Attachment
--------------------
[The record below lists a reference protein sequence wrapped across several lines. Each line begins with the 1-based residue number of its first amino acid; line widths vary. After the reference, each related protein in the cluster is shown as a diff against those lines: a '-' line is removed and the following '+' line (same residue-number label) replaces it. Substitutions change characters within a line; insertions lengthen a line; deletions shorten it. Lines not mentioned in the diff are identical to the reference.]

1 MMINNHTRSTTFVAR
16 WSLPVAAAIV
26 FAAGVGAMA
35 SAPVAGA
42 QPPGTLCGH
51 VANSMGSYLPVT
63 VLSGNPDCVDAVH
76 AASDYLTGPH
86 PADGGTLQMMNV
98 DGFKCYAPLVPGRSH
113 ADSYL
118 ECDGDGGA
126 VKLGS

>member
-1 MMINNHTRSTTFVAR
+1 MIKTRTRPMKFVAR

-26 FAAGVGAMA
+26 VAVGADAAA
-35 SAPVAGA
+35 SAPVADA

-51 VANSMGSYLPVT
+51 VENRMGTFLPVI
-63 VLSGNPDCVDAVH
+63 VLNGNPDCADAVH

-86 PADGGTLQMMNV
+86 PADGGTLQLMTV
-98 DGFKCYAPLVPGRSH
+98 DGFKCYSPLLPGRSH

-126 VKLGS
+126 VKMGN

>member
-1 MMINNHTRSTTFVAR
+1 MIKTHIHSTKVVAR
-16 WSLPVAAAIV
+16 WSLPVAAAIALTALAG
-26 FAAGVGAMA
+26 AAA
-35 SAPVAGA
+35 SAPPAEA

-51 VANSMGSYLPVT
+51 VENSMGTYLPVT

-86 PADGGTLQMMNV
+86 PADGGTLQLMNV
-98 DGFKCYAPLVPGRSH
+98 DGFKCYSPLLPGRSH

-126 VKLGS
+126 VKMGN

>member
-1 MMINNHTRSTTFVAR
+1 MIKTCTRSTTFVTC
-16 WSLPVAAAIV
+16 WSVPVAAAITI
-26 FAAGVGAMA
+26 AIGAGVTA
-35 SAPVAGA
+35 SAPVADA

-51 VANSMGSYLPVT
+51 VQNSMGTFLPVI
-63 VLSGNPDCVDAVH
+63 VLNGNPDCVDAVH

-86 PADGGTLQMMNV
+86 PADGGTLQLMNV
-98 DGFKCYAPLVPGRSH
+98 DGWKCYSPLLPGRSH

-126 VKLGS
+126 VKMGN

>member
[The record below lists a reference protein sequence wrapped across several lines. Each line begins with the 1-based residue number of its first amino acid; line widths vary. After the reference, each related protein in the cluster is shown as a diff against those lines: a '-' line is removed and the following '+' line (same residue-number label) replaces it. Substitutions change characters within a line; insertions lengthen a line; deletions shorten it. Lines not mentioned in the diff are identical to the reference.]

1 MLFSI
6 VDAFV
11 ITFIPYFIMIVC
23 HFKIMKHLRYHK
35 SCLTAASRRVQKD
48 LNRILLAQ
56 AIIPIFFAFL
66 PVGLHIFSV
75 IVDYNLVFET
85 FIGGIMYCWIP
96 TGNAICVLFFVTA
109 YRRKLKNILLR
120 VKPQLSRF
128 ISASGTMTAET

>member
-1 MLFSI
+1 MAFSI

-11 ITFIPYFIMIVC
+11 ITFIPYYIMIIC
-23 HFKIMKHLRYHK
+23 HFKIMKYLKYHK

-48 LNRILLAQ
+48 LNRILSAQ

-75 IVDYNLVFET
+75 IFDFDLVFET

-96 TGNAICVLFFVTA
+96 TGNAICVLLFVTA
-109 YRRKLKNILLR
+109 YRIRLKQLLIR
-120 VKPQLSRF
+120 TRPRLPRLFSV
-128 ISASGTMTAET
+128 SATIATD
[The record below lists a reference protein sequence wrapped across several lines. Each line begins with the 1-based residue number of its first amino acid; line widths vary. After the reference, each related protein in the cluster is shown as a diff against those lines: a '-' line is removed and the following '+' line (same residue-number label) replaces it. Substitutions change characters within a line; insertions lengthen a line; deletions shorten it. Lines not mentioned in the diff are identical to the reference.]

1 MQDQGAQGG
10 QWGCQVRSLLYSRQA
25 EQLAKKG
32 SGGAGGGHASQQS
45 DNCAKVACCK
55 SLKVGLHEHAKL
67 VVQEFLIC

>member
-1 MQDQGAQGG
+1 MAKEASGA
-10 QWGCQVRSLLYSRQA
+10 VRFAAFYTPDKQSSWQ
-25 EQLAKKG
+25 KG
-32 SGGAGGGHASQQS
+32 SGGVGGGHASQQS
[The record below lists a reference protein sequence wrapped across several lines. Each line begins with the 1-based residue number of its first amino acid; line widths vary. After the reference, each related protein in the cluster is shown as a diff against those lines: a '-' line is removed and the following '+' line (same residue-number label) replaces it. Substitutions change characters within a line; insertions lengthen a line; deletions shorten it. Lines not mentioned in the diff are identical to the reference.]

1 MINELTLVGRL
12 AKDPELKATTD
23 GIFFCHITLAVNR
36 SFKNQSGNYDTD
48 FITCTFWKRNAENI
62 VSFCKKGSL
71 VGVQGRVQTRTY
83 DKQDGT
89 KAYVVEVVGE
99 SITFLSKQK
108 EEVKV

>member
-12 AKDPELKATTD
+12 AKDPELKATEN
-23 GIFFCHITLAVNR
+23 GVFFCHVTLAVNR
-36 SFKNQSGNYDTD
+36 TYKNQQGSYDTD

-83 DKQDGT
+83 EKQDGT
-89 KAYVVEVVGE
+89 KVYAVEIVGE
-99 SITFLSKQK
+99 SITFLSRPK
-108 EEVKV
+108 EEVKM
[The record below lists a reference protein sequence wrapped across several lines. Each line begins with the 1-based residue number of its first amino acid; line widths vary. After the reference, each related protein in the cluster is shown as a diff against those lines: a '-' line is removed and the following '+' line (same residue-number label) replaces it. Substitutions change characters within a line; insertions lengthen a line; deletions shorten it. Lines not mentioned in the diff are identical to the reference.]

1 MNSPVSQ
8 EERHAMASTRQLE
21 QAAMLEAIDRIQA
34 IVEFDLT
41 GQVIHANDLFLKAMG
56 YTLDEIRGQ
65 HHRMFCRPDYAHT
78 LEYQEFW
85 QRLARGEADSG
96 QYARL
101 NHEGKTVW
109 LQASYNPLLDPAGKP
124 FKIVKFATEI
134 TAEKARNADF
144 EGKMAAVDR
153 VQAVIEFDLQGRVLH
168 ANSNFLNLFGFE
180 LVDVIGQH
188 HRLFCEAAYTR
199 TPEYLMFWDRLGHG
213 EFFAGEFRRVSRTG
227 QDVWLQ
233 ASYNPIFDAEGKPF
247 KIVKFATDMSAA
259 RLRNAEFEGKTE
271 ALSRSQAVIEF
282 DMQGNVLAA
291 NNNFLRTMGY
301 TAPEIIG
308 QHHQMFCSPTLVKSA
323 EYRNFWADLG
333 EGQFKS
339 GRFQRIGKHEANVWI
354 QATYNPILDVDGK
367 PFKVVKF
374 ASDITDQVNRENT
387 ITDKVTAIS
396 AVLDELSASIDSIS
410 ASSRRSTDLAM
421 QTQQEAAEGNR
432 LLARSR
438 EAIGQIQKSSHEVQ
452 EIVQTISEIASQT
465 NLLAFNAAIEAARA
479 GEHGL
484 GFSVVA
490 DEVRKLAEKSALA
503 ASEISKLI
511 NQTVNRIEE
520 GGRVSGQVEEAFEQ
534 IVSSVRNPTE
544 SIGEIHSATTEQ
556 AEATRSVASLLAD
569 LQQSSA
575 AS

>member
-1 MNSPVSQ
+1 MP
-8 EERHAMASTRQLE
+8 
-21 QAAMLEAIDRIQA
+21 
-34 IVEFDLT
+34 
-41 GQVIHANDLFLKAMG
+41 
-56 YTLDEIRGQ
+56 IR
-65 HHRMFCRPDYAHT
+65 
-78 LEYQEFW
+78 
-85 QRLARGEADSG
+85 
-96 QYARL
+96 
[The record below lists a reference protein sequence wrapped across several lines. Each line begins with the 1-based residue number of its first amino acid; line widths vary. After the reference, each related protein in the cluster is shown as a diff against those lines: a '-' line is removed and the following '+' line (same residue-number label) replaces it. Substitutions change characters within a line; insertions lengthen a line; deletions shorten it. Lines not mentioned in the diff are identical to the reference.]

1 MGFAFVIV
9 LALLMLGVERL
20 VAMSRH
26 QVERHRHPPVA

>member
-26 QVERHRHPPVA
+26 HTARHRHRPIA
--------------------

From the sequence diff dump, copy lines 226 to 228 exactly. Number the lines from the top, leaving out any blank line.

9 LALLMLGVERL
20 VAMSRH
26 QVERHRHPPVA